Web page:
In case anyone still has any doubts, this article makes it clear that it is wholly unclear whose confidence Abe still enjoys. He is alone, but for his band of followers, and undoubtedly with each passing day, with each new poll that shows his cabinet’s support rate dipping lower and records public opposition to his remaining in office, his position and with it his party’s position grows ever more tenuous.
On that evening, Mori, Aoki, and Nakagawa had apparently discussed and agreed upon a caretaker Fukuda government, because Fukuda would “be calming, and ensure a sense of stability.” “But,” the article continues, “Fukuda is 71. Mori, who values Fukuda, persistently argued that this is a ‘provisional emergency plan.'” However, Nakagawa, representing the trio, met with the prime minister, who completely rejected the plan, and informed Mori directly that he will not go. The article suggests that Abe’s decision has killed the Fukuda caretaker government plan, but I’m not entirely sure whether that plan is dead or simply on hold until the “opposition forces” (to borrow a phrase from the Koizumi era and put it to entirely different use) can gather strength and force the prime minister to face the reality of his situation.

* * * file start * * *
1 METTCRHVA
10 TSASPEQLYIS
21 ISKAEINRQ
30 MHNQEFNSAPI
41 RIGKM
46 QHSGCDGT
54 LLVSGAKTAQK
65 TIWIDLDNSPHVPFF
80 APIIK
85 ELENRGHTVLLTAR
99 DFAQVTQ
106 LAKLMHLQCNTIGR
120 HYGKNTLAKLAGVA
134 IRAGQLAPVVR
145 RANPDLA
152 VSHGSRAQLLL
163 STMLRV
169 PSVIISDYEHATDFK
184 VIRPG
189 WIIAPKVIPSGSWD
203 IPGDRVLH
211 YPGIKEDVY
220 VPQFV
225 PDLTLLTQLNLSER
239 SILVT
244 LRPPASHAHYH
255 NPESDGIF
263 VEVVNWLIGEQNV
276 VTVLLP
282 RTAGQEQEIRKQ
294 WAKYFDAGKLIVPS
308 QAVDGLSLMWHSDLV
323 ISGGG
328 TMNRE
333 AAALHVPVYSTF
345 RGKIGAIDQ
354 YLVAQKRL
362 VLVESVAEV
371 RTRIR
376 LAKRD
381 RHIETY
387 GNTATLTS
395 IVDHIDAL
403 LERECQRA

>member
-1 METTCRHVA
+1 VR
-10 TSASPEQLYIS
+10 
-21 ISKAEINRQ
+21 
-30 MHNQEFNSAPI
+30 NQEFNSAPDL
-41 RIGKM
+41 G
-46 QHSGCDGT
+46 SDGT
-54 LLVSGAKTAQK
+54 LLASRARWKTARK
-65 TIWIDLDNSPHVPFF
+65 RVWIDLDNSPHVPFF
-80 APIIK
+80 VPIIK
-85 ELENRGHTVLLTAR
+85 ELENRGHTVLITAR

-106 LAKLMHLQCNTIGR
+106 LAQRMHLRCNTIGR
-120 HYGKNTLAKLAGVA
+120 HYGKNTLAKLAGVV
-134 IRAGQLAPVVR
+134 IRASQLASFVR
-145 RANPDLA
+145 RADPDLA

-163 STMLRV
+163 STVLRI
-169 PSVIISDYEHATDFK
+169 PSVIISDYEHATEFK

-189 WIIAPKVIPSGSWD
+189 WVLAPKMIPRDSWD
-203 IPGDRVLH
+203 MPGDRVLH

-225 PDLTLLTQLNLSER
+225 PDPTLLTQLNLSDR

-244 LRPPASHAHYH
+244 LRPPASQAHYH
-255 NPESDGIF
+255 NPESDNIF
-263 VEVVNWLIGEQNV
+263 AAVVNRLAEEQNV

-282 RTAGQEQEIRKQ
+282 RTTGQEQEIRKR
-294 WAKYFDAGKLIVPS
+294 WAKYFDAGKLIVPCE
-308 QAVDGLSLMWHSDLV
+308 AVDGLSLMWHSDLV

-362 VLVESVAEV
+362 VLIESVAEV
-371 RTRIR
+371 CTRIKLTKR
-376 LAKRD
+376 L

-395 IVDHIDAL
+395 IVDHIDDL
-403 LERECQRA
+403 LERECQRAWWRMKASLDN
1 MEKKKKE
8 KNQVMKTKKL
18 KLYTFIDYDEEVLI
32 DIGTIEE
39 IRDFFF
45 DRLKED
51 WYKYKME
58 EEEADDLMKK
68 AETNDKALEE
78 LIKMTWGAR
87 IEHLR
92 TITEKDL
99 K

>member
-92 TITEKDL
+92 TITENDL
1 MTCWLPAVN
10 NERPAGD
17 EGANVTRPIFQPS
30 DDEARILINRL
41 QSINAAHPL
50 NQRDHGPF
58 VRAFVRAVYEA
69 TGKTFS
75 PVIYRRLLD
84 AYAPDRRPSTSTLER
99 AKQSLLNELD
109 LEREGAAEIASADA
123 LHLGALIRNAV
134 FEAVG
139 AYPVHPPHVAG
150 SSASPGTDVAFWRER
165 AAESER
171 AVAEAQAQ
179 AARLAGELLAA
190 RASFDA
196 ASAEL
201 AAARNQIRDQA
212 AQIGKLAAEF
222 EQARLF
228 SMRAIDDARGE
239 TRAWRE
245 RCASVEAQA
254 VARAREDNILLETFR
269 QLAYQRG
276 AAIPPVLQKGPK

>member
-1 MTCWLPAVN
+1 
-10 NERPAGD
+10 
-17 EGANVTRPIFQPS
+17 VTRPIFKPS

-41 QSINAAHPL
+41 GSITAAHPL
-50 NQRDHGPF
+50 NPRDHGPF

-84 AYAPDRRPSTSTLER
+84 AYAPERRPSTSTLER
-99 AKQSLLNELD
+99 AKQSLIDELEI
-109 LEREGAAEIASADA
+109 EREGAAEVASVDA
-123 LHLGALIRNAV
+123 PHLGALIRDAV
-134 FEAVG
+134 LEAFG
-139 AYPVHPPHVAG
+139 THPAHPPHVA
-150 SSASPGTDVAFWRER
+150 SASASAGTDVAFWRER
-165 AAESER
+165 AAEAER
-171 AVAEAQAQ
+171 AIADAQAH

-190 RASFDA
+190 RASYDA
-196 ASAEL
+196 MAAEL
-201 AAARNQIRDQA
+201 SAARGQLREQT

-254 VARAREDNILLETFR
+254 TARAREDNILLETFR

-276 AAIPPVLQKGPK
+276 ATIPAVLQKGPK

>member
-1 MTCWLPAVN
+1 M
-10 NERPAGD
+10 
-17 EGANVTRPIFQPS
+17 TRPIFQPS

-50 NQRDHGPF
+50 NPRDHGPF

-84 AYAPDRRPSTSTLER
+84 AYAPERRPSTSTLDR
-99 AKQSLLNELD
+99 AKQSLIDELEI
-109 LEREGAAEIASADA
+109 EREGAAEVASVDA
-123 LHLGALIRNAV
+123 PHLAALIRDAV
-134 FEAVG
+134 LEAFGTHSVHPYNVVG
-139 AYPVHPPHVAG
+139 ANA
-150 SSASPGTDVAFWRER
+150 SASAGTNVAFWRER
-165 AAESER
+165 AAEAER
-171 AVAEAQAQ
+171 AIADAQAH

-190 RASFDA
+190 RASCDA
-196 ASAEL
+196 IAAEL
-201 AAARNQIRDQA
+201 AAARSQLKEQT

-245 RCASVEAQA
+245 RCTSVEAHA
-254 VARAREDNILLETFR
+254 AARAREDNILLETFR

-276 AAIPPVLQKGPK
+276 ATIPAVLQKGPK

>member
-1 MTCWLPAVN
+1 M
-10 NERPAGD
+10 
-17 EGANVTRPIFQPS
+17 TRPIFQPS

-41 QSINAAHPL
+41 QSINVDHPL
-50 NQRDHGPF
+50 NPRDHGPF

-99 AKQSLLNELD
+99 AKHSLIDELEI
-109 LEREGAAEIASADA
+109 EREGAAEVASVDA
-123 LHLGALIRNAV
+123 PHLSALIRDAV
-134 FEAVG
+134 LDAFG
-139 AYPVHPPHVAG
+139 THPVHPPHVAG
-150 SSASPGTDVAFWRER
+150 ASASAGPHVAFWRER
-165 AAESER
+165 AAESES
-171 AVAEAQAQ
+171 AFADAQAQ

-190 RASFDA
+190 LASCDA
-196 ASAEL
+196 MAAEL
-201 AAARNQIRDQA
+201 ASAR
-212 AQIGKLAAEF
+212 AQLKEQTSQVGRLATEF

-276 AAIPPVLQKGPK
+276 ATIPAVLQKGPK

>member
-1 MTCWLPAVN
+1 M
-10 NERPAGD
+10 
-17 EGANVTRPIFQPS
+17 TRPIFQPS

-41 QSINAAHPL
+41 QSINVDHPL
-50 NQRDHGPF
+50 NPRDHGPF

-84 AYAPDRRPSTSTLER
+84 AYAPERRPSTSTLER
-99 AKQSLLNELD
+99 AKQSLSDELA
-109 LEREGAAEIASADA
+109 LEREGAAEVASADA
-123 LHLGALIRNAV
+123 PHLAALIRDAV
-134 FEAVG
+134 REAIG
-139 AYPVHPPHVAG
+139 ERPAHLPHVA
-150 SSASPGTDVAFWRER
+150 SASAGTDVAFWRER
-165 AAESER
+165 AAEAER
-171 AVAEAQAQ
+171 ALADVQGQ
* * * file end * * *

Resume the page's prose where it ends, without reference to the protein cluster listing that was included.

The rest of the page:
So again, what mandate does the Abe government enjoy at present? By whose leave is Abe still ensconced in the Kantei? Will the only way to get him out be a full-scale reenactment of the 1960 ampo demonstrations that Mr. Abe remembers so fondly? None of this should be all that surprising. Perhaps the most significant lesson I learned from reading his book is that Abe is driven by a sense of mission; while vague and ill-defined to the rest of the world, it is apparently clear to him inside his head, and nothing or nobody is going to interfere with his mission. Maybe Japan should think twice about the presidentialization of the premiership, if it is only going to result in a Kantei completely unaccountable to the rest of the government and the rest of a country as a whole.